You jangle your keys in your pocket next to your Motorola phone and the screen isn’t scratched. You drop your iPhone and the glass doesn’t break. You jab with an icepick over and over at a Thinkpad X1 laptop and for goodness’ sake, I hope you stop to wonder what in the world is wrong with you – but the screen isn’t damaged.

Gorilla Glass is not secret. Corning has been taking out ads for months trying to get you to notice it. It’s one of the important components of the mobile device revolution, hiding in plain sight.

Gorilla Glass is used on smartphones from HTC and Motorola and Samsung, on notebook computers from Acer and Lenovo, on tablets from Dell and Asus – more than 300 million devices worldwide, according to Corning’s official list. Most importantly, it is widely understood to be used in iPhones and iPads, but Apple does not permit Corning to acknowledge that. (“Due to customer agreements, we cannot identify all devices that feature Gorilla Glass. Your favorite device may include Gorilla Glass, even if you don’t see it listed.”)

It’s just glass but it’s chemically tempered in a unique way that makes it light, thin, strong, clear, and extraordinarily scratch resistant. It’s not impossible to break it or scratch it, but you have to work much harder than any other type of glass or plastic.

The advantages of Gorilla Glass are so compelling that it is being routinely used in mobile devices and is starting to appear more and more frequently in laptops and tablets. The next step will be use of Gorilla Glass for television screens, as Sony is already doing with some Bravia models.

Gorilla Glass has been a driving force in the explosive growth of the market for mobile devices and tablets. We would buy smartphones much more reluctantly if they were fragile and easily scratched, or if every drop to the floor resulted in flying shards of glass. Corning is investing in factories in the US and Japan; sales in 2009 were already a respectable 100 million dollars, but Corning is on track for Gorilla Glass sales to approach the billion dollar mark this year.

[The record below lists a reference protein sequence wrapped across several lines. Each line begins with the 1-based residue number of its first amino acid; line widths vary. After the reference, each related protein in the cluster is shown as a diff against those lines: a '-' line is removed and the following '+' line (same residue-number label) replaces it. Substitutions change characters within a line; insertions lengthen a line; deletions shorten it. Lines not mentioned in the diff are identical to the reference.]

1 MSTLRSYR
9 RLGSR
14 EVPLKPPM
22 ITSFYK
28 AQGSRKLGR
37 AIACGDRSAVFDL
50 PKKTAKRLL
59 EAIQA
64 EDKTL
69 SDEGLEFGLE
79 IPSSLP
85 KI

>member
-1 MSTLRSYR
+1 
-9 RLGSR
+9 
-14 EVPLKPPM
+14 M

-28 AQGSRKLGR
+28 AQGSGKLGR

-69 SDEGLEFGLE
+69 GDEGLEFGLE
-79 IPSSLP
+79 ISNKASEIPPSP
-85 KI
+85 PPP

There’s a great back story. Corning developed a strong glass in 1962 and shopped it around as “Chemcor” in 1962, without much success. It sat on Corning’s shelf, mostly unused, for decades. It wasn’t until 2005 that Corning saw an opportunity in the burgeoning market for smartphones and pulled out Chemcor to take another look. It tweaked the design to make it even stronger and more durable, gave it a new name, got a new patent, and – maybe – had a meeting with Steve Jobs that propelled it into the stratosphere.

Treat your devices kindly. Gorilla Glass isn’t unbreakable. But you can relax a bit – you’re covered against the scratches and nicks that would have taken down older devices with plastic screens.

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